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31 July 2018 | Comment | Article by Victoria Cannon

Child arrangements during the summer holidays

School holidays have begun and children across the UK are looking forward to a long summer of sunshine and ice cream. However, for some separated parents it is not just too much sun which might cause a headache during the summer holidays.

A frequent issue for separated parents is where their child should spend their holiday, especially when the separation is recent and there are logistical issues to overcome. Agreeing how much time a child should spend with each parent during their holidays can be difficult, causing conflict between parents and disappointment for the child. So what can you do if your former partner is causing problems over holiday arrangements?

If you and your partner have separated and you cannot agree how much time your child should spend with each parent, it may be necessary to apply to the court for a Child Arrangement Order. The order can set out who your child should live with and how much time they should spend with the other parent. This can cover holidays, special occasions and other forms of contact, such as Facetime or Skype.

In certain circumstances, you must attend mediation with your former partner. In mediation you will meet with a trained mediator and have the opportunity to try to resolve the dispute without having to go to Court.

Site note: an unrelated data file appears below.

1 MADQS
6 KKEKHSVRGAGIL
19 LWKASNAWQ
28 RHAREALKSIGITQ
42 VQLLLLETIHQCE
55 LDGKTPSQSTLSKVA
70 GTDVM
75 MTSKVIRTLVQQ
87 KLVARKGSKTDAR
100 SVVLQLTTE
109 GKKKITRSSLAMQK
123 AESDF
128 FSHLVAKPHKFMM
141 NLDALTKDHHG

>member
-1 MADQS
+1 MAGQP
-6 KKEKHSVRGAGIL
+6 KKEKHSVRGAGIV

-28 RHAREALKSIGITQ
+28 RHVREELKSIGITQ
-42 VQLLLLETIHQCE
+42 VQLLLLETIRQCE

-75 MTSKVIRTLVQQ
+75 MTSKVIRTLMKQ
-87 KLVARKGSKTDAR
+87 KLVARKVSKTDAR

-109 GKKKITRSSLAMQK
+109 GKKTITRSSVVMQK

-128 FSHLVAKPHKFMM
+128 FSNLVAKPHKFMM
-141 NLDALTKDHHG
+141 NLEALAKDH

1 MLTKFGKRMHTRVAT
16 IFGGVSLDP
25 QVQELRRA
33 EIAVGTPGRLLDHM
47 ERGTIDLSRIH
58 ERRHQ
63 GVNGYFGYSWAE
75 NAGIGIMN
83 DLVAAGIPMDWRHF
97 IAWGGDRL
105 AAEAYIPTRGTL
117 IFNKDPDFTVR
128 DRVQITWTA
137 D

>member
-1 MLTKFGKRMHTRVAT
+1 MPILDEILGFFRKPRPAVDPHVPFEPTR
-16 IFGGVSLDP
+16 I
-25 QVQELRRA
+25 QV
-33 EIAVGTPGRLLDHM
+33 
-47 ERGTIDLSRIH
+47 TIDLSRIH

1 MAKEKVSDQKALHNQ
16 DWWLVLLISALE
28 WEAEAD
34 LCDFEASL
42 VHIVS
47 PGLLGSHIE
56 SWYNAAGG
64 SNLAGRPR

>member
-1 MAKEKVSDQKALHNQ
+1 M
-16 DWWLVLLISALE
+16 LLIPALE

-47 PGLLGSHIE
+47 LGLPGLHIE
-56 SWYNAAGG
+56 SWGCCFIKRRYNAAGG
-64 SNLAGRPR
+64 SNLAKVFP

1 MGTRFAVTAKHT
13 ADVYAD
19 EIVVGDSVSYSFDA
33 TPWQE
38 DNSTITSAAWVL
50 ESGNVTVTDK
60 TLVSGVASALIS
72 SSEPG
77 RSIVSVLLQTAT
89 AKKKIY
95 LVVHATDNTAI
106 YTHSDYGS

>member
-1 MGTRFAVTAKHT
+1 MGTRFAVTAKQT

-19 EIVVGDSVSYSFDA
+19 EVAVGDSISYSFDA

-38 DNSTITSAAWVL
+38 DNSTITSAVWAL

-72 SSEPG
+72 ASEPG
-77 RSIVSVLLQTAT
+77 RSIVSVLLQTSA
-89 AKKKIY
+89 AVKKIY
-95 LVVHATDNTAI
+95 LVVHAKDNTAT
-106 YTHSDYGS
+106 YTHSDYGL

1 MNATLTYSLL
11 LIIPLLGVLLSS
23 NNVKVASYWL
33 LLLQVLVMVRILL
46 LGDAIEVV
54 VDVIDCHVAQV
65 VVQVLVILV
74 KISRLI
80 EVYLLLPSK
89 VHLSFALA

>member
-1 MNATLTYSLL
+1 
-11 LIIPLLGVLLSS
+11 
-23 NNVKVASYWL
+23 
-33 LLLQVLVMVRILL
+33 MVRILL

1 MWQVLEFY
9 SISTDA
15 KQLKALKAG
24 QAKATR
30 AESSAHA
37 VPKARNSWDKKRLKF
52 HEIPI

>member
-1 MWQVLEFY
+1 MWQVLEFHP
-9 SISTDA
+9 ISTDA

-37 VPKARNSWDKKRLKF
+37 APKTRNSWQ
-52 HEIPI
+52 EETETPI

If parents cannot reach an agreement in mediation then an application to the Court can be made. Before making an order, the Court will first consider if it is in the child’s best interests to do so. The Court can then either make an order by consent or at a Final Hearing after hearing evidence.

A Child Arrangements Order usually lasts until a child is 16, but it can be varied or discharged at any time by the Court if this is in the child’s best interest.

We understand the importance of spending time with your child and can provide further information and expert advice on this topic. Please contact the family team.

Author bio

Victoria Cannon


Throughout her career spanning over 19 years in family law, Victoria Cannon has amassed extensive experience in advising business owners on safeguarding their enterprises during divorce proceedings and minimising disruption to their business.

Disclaimer: The information on the Hugh James website is for general information only and reflects the position at the date of publication. It does not constitute legal advice and should not be treated as such. If you would like to ensure the commentary reflects current legislation, case law or best practice, please contact the blog author.


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